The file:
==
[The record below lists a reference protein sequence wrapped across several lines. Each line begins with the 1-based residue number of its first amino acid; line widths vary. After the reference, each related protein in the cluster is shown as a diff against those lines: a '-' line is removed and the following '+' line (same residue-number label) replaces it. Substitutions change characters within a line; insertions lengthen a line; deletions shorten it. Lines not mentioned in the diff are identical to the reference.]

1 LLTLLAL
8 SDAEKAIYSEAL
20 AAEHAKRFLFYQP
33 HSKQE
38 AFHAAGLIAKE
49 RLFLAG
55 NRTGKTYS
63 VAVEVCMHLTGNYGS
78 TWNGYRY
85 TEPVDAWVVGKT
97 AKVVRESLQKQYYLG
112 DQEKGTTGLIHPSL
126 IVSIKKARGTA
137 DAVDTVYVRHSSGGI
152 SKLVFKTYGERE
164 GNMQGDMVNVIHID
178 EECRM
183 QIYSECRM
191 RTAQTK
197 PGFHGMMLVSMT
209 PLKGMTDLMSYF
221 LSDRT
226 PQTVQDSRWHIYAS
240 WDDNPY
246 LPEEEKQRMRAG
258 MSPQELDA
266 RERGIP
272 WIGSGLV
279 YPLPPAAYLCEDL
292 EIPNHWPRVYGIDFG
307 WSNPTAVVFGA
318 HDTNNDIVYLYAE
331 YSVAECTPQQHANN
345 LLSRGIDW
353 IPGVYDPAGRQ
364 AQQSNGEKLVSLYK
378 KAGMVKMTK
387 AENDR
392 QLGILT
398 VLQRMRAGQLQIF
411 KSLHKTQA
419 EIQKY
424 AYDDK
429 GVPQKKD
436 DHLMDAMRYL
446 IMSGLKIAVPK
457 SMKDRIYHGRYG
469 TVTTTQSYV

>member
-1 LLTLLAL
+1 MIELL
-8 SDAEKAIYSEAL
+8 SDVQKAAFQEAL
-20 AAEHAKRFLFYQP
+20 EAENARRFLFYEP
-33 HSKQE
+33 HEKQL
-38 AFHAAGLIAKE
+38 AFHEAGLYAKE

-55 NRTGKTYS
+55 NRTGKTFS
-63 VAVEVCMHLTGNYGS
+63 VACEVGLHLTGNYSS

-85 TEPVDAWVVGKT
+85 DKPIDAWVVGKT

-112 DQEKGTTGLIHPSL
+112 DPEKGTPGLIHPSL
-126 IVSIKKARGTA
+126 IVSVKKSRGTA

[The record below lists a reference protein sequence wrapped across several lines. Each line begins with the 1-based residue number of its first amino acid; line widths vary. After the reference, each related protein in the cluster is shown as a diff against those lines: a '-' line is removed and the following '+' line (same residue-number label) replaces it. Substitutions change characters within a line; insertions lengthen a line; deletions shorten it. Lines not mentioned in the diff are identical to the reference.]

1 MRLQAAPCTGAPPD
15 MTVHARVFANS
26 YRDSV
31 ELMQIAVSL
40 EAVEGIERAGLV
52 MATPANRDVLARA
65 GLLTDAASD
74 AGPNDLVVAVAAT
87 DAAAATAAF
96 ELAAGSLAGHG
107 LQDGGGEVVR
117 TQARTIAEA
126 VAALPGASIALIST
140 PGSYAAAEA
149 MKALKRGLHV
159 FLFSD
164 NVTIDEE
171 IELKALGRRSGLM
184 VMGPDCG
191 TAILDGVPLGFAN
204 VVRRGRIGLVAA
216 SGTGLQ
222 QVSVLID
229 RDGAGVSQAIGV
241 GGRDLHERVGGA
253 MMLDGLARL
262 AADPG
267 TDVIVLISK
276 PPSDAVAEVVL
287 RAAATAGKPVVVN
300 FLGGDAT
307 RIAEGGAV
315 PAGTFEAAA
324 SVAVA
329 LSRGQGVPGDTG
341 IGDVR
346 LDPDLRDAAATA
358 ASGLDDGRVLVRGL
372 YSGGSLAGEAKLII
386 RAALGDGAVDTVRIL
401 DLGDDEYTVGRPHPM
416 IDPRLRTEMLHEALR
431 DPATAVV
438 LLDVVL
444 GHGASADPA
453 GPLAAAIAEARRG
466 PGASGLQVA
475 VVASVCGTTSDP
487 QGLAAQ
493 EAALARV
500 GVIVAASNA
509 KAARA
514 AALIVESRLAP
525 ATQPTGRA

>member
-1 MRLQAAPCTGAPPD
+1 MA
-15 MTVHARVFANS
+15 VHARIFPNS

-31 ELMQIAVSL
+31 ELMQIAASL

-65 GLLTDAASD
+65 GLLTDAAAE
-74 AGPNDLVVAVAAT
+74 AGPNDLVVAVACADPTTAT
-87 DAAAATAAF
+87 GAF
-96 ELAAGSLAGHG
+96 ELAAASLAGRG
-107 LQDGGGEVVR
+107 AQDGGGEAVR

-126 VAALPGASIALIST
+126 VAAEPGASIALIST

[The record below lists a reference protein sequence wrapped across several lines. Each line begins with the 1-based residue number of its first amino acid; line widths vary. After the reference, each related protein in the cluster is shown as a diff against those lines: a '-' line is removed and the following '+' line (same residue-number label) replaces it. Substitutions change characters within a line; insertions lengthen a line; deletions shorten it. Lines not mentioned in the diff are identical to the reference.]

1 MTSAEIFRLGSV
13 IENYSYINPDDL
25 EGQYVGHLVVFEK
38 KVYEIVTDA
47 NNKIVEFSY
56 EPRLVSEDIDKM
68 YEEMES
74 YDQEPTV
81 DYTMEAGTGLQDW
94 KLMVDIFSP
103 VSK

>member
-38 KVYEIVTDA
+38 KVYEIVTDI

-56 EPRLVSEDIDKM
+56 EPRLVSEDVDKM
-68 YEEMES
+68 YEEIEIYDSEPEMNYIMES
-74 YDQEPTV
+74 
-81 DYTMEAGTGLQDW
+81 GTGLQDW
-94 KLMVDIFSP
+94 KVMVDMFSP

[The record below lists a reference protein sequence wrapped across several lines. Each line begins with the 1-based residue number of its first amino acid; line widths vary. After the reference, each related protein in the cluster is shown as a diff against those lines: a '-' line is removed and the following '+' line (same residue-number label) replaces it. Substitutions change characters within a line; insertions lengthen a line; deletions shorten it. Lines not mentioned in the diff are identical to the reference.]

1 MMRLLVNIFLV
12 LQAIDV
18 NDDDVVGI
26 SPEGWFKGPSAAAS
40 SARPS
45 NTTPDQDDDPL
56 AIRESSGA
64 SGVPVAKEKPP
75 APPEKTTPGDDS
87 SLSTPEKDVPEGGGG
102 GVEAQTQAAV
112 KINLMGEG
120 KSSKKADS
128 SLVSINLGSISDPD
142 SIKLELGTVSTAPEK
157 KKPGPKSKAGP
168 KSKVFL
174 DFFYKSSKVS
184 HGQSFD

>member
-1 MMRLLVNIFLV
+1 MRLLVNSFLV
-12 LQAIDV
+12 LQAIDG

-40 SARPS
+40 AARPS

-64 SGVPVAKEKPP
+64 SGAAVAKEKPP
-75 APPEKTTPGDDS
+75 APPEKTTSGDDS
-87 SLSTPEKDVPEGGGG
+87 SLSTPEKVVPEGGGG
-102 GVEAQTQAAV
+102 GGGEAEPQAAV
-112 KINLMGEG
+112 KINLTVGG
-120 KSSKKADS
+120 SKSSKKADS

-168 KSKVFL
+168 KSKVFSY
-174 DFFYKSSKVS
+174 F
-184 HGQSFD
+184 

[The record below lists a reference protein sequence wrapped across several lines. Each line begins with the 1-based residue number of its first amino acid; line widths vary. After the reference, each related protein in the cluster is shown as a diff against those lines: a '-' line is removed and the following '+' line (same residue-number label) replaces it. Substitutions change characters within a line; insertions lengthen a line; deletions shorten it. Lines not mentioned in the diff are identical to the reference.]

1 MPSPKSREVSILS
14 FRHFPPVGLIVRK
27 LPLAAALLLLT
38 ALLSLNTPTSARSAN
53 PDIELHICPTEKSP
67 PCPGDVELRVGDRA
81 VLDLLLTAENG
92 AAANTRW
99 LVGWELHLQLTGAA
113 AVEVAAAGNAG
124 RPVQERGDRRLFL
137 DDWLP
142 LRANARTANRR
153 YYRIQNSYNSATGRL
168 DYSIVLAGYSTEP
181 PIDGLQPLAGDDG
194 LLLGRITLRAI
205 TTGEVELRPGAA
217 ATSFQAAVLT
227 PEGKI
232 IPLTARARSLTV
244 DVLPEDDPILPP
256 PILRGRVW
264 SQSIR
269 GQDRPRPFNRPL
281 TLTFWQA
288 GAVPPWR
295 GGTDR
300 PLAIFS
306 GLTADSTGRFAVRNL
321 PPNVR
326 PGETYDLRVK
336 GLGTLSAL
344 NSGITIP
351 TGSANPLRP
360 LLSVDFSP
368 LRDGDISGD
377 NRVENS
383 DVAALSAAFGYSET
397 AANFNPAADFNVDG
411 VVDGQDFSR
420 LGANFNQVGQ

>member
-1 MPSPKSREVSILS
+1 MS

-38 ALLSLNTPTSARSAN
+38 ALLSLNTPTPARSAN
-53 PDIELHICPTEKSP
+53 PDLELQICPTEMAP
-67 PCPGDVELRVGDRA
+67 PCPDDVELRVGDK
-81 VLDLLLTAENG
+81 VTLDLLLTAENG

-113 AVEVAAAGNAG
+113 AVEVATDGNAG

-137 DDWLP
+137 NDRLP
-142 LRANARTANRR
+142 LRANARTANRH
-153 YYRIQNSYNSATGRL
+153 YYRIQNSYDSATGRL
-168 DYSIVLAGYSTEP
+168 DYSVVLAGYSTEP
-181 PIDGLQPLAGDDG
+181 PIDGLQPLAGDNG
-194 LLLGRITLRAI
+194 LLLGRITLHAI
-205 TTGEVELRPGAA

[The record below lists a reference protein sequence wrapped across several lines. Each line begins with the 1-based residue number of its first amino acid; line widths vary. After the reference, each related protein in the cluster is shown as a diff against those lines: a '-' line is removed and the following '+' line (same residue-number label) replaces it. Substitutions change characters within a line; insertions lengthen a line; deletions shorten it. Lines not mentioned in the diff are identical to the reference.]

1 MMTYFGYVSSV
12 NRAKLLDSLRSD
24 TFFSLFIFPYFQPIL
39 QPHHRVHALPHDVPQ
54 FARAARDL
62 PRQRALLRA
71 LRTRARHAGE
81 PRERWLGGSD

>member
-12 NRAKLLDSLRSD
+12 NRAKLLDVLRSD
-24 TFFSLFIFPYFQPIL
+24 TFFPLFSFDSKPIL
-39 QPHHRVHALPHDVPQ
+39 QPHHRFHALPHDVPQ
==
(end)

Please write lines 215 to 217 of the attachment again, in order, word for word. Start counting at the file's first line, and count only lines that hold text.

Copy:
[The record below lists a reference protein sequence wrapped across several lines. Each line begins with the 1-based residue number of its first amino acid; line widths vary. After the reference, each related protein in the cluster is shown as a diff against those lines: a '-' line is removed and the following '+' line (same residue-number label) replaces it. Substitutions change characters within a line; insertions lengthen a line; deletions shorten it. Lines not mentioned in the diff are identical to the reference.]

1 MPSPKSREVSILS
14 FRHFPPVGLIVRK